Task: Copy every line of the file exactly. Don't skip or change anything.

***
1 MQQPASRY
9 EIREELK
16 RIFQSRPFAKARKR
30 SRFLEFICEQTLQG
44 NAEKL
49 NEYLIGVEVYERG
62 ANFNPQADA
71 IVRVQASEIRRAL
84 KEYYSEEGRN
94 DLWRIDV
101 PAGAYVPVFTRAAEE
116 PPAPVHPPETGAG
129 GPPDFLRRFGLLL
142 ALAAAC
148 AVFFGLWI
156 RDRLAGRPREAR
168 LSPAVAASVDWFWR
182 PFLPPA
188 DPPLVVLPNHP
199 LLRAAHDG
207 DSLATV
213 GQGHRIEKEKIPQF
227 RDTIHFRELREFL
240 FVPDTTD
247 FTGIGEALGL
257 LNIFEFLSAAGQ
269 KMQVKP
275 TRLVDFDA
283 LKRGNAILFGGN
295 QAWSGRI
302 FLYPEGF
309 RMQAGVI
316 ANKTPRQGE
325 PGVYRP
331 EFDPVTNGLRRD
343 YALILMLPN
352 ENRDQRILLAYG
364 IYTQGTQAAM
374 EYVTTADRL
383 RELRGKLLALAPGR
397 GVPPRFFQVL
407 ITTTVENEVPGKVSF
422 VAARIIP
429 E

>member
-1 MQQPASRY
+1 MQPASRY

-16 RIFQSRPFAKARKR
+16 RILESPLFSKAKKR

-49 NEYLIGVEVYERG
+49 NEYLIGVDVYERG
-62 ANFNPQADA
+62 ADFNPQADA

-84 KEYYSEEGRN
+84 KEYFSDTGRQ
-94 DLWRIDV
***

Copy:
1 MQQPASRY
9 EIREELK
16 RIFQSRPFAKARKR
30 SRFLEFICEQTLQG
44 NAEKL
49 NEYLIGVEVYERG
62 ANFNPQADA
71 IVRVQASEIRRAL
84 KEYYSEEGRN
94 DLWRIDV
101 PAGAYVPVFTRAAEE
116 PPAPVHPPETGAG
129 GPPDFLRRFGLLL
142 ALAAAC
148 AVFFGLWI
156 RDRLAGRPREAR
168 LSPAVAASVDWFWR
182 PFLPPA
188 DPPLVVLPNHP
199 LLRAAHDG
207 DSLATV
213 GQGHRIEKEKIPQF
227 RDTIHFRELREFL
240 FVPDTTD
247 FTGIGEALGL
257 LNIFEFLSAAGQ
269 KMQVKP
275 TRLVDFDA
283 LKRGNAILFGGN
295 QAWSGRI
302 FLYPEGF
309 RMQAGVI
316 ANKTPRQGE
325 PGVYRP
331 EFDPVTNGLRRD
343 YALILMLPN
352 ENRDQRILLAYG
364 IYTQGTQAAM
374 EYVTTADRL
383 RELRGKLLALAPGR
397 GVPPRFFQVL
407 ITTTVENEVPGKVSF
422 VAARIIP
429 E

>member
-1 MQQPASRY
+1 MQPASRY

-16 RIFQSRPFAKARKR
+16 RILESPLFSKAKKR

-49 NEYLIGVEVYERG
+49 NEYLIGVDVYERG
-62 ANFNPQADA
+62 ADFNPQADA

-84 KEYYSEEGRN
+84 KEYFSDTGRQ
-94 DLWRIDV